Four Former U.S. Envoys to Saudi Arabia Attack Israel for Her Opposition to Awacs Sale
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Four Former U.S. Envoys to Saudi Arabia Attack Israel for Her Opposition to Awacs Sale

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Four former United States Ambassadors to Saudi Arabia charged yesterday that Israel does not oppose the sale of five AWACS surveillance planes to Saudi Arabia because it threatens the Jewish State, but because Israel wants “to disrupt relations between the United States and this most important Arab country.”

The four — Robert Neumann, John West, James Akins and Parker Hart — in a statement at a press conference at the Hyatt Regency Hotel, also declared that “the sale must proceed” because “the promises and credibility” of President Reagan and former President Carter “and the country are at stake.”

The former four Ambassadors maintained they had called the press conference at their “own initiative.” They denied they were acting at the behest of the White House or the State Department.

But their move came as the Reagan Administration appeared to be growing more concerned that the AWACS sale will be vetoed by the Republican-controlled Senate. Senate Majority leader Howard Baker (R. Tenn.) conceded today that there are enough votes in the Senate to reject the sale, although he believed that some minds could be changed. Reports are that the vote now is 63-12 against the sale, well over the 51-vote majority needed.


In their prepared statement in which the four former Ambassadors said they had agreed upon, the former diplomats said they find the AWACS system “uniquely adapted to the defense to the oilfields of eastern Arabia. We see no way that the AWACS would be a danger to Israel unless Israel actually were to launch an airborne attack on the Arabian oilfields or oil installations.”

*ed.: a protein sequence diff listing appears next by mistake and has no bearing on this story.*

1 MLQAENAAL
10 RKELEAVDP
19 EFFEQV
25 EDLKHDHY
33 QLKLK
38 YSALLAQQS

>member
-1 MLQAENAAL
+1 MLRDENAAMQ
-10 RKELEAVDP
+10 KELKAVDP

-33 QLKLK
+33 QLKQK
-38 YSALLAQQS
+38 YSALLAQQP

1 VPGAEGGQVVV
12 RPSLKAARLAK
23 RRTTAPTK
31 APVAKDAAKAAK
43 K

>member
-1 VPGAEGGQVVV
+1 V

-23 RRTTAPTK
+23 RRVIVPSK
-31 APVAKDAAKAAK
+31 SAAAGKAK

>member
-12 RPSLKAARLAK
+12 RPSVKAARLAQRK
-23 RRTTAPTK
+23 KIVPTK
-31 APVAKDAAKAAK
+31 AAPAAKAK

The four saw three consequences if the sale was rejected. The first, they claimed, would be a Saudi interpretation of Congress “yielding to pressure from Israel.” They said the Saudis would also review their oil policy which they said has “been immensely beneficial to the United States and the entire oil consuming world.” They also predicted “a considerable scaling down of American military and economic presence in Saudi Arabia at immense cost to our economy.”

When it was suggested that they were talking about “economic blackmail,” Neumann denied this. But he said “the U.S. and West Europe needed” Saudi oil and the jobs provided by investment in Saudi Arabia. Hart said that if the sale was rejected there would be a gradual “disintegration” of the American presence in Saudi Arabia as well as U.S. investments there.

The four strongly denied they had any economic interests in Saudi Arabia. Akins and Hart are consultants in international affairs. Neumann is a senior associate at Georgetown University’s Center for Strategic Studies, and West is on the Board of Directors of the Southern Center for International Studies in Atlanta, Ga.


At the press conference, Akins charged that Premier Menachem Begin of Israel was being “cynical” in his opposition to the AWACS sale. “If the deal goes through then he (Begin) can extract much greater aid from the United States, military aid and economic aid,” Akins claimed. He said that if the deal is blocked, Begin will have demonstrated his “invulnerability.” He did not explain whether he meant this in the area of domestic politics or foreign relations. Begin “is in a no-lose situation,” Akins asserted.

Akins also charged that Israel was “not at all serious” in arguing that the AWACS threatened its security because it knew that Americans will have to fly these planes for their full life and American technicians will have to be in Saudi Arabia for the full life of the planes.

Neumann, who was Ambassador to Saudi Arabia for several weeks until he was fired by Secretary of State Alexander Haig in July, also said that Americans would have to be at least part of the flying crews of the AWACS planes and all of the ground crew at least till the end of the century.

Hart, who was envoy to Riyadh in 1961-65 and said his experience in Saudi Arabia goes back to 1944, rejected the claim that the Saudi Regime can be toppled as happened to the Shah in Iran. He said there is no “alternative” to the ruling family in Saudi Arabia.

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